President Iliescu on 26 August congratulated Theodor Stolojan on his election as chairman of the National Liberal Party (PNL), Romanian radio reported. Iliescu said in his congratulatory message that he has good memories of his cooperation with Stolojan during Stolojan's premiership in 1991-92. He said he hopes their relations will be based on "mutual respect" and the common duty to serve national interests. The PSD said in a separate message to Stolojan that it hopes that under his leadership the PNL will be an "honest political rival" that places national interests at the top of its list of priorities. Democratic Party Chairman Traian Basescu said in a message to Stolojan that he hopes their two parties will "cooperate in opposition" to the PSD and that he is happy the "turmoil period" in the PNL has come to an end. MS
ROMANIAN ROMA WARN FRANCE, EU AGAINST 'COLLECTIVE INCRIMINATION'
Associations representing Romany organizations in Romania on 26 August sent a letter to French Interior Minister Nicholas Sarkozy and his counterparts in the European Union, warning against a "collective incrimination" of Romanian Roma, Mediafax reported, citing AFP. Against the background of recent measures taken in France against Roma from Romania alleged to be involved in human trafficking and in forcing handicapped Roma into begging in that country, the associations said the measures intended to curb illegal immigration must not "collectively incriminate people described as Roma or Gypsies." The associations also warn that the campaign in the French media might lead to a growth of interethnic tension in Romania proper. Sarkozy and his Romanian counterpart Ioan Rus are scheduled to sign an accord in Bucharest by the end of this month on combating illegal immigration and the return to Romania of several hundred illegal immigrants, some of whom are handicapped Roma who were forced into begging in France. MS
HAS MOLDOVAN PRESIDENT BEEN TRAPPED BY MALICIOUS COUNSELING?
The military parade that was to crown Moldova's Independence Day celebrations of 27 August was canceled on short notice at the request of the authorities, Romanian radio reported. The parade was replaced by a ceremony attended by President Vladimir Voronin, Premier Vasile Tarlev, and other officials, at which a bust representing Romanian playwright Ion Luca Caragiale (1852-1912) was unveiled. The unveiling was originally scheduled for 31 August, when Moldova marks its Language Day. In his speech on the occasion, Voronin said it was "no coincidence" that the bust was inaugurated on Moldova's Independence Day, since Caragiale's ideas "greatly contributed to the social changes [in Moldova] in the 1980s" and gave an impetus to "the movement of national rebirth that culminated on 27 August ." Caragiale, a prominent satirist who had little to do with the Romanian province of Moldavia and nothing to do with present-day Moldova, would have enjoyed the occasion, as he excelled in depicting the sort of politicking in which Voronin has obviously been indulging. MS
BULGARIAN GOVERNMENT TO BUY UP WHEAT HARVEST
Agriculture Minister Mehmed Dikme announced on 25 August that the government will form a grain-commodities fund, BTA reported. The fund is to purchase some 200,000 tons of wheat at the price of $80 per ton with the support of the Finance Ministry, and is intended to bypass traders and middlemen in the wheat trade. "The government is seeking to stop the present speculation on the grain market," Finance Minister Milen Velchev said. Dikme added that farmers will also profit from other measures, including the rescheduling of loan repayments, and direct subsidies to the State Agriculture Fund for grain storage. In related news, Sofia Commodities Exchange Executive Director Hristo Milenkov on 26 August accused organized-crime structures of using the grain trade for money-laundering operations. "Purchasing grain works like a washing machine for money. There are people who already in April could buy 200-300,000 tons of the new wheat harvest at a price of $60 [per ton], but there is no evidence that the banks granted any credits," "Dnevnik" quoted Milenkov as saying. UB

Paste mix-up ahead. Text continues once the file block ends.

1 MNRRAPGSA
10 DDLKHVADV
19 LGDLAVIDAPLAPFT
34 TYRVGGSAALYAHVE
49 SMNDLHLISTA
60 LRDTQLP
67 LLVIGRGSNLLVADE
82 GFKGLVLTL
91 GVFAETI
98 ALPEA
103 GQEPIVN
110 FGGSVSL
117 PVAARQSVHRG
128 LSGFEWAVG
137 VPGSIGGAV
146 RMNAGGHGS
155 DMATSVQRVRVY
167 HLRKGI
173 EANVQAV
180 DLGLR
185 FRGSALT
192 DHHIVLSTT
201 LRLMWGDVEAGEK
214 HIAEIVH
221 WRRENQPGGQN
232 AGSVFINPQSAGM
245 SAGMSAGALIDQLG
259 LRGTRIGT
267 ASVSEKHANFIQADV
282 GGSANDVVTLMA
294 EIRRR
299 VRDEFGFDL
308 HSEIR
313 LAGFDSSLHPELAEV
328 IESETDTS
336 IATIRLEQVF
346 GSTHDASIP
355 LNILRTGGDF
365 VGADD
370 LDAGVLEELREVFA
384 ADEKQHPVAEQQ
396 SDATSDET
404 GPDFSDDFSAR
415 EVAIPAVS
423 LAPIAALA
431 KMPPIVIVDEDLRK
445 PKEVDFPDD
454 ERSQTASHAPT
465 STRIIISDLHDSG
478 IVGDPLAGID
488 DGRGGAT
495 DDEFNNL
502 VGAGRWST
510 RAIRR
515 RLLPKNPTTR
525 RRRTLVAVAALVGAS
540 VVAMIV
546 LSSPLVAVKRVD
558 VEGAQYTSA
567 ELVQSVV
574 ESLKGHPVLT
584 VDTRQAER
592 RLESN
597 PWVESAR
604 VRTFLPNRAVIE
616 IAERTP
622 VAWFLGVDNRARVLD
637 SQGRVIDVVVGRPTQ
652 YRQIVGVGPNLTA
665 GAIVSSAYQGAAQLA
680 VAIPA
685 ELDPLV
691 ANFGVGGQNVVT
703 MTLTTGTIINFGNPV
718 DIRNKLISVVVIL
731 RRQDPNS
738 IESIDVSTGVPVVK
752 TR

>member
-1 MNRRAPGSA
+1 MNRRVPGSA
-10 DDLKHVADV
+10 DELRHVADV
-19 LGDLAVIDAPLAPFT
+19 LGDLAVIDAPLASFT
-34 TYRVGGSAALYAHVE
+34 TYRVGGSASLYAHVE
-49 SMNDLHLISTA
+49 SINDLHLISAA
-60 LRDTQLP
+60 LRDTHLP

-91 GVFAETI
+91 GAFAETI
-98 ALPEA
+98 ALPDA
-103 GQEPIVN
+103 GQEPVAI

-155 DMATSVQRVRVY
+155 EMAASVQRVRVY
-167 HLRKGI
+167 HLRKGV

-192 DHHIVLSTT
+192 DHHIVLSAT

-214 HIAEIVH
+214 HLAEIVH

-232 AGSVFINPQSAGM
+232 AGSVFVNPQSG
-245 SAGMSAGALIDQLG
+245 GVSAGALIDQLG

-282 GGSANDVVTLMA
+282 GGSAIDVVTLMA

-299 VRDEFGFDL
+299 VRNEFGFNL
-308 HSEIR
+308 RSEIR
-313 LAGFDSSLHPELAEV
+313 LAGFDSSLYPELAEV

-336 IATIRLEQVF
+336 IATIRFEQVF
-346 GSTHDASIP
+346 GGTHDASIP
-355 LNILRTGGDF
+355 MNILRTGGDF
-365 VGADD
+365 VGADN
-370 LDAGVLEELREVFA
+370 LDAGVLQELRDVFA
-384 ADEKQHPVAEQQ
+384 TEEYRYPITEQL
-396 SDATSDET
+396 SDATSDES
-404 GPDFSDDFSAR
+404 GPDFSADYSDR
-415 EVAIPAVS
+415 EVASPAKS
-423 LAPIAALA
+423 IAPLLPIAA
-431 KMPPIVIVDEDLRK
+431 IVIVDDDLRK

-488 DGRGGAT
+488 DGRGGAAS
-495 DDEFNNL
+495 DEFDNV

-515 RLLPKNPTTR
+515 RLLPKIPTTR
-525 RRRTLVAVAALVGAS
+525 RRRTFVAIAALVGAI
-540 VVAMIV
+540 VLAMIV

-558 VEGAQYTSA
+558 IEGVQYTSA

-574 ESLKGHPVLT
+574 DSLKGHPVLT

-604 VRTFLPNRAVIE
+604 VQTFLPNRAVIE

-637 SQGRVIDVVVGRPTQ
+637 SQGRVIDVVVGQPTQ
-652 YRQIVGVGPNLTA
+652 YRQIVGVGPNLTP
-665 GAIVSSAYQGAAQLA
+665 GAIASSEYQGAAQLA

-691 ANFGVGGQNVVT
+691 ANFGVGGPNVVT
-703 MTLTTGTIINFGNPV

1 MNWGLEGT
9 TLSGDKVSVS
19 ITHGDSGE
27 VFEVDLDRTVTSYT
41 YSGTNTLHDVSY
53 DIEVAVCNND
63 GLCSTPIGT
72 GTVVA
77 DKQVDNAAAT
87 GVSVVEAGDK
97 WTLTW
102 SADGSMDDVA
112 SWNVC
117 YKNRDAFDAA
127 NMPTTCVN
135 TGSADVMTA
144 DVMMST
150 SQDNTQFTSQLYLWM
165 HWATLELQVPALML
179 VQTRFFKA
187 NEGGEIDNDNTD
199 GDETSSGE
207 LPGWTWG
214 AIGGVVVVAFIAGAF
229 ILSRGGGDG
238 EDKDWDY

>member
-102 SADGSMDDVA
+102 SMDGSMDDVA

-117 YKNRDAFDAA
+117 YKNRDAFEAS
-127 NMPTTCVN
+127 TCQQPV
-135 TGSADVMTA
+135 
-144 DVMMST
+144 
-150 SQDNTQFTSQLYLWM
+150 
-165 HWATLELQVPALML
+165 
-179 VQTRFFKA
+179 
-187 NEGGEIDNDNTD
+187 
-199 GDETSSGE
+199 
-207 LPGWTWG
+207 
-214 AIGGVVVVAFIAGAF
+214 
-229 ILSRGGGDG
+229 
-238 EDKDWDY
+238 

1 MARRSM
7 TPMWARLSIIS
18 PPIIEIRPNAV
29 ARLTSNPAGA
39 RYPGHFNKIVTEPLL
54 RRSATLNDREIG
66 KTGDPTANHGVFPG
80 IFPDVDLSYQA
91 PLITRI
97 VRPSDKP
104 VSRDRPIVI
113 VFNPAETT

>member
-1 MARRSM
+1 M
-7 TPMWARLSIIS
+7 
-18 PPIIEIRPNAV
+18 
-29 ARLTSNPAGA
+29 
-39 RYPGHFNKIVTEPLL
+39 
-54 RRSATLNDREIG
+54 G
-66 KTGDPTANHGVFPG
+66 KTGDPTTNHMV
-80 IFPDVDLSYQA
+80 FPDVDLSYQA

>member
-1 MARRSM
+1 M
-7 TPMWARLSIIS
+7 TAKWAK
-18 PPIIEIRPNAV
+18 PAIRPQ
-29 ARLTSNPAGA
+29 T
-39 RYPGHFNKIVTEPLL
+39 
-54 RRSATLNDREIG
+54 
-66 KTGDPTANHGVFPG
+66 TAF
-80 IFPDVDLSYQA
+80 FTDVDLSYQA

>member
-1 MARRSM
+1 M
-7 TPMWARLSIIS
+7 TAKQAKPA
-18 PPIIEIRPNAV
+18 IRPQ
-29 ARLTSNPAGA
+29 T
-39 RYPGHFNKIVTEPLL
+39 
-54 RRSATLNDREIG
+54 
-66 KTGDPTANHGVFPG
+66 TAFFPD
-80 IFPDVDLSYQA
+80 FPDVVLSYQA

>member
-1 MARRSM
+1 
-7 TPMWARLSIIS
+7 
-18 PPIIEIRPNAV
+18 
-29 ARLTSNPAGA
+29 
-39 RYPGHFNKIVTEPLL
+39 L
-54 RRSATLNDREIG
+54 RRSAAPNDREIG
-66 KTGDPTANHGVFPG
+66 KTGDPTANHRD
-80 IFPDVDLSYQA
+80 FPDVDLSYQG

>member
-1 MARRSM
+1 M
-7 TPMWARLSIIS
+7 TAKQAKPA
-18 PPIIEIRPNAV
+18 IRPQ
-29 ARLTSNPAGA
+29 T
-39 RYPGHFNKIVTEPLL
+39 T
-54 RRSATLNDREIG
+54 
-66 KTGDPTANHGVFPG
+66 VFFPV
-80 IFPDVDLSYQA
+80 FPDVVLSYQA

BULGARIAN FOREIGN MINISTER WRAPS UP VISIT TO SYRIA
Foreign Minister Solomon Pasi described as "extremely positive" his meeting with Syrian President Bashar al-Asad on 26 August, BTA reported. "There is no divergence between the views of Bulgaria and Syria, especially as regards the view that the Middle East peace process should be based on the relevant resolutions of the UN Security Council," Pasi said. He added that the UN, the European Union, the United States, and Russia play key roles in this process. Regarding Bulgarian-Syrian relations, Pasi said that "it is an extremely positive fact that the Syrian prime minister pledged to make arrangements for the opening of a dialogue on the settlement of Syria's debt to Bulgaria. Bulgarian firms applying for participation in competitive biddings in Syria received additional encouragement as a result of this visit." Pasi's visit to Syria follows recent official contacts with Libya, Lebanon, and Jordan. It is part of a long-term strategy to revive Bulgaria's relations with Arab countries after they were reduced to a minimum under previous governments. UB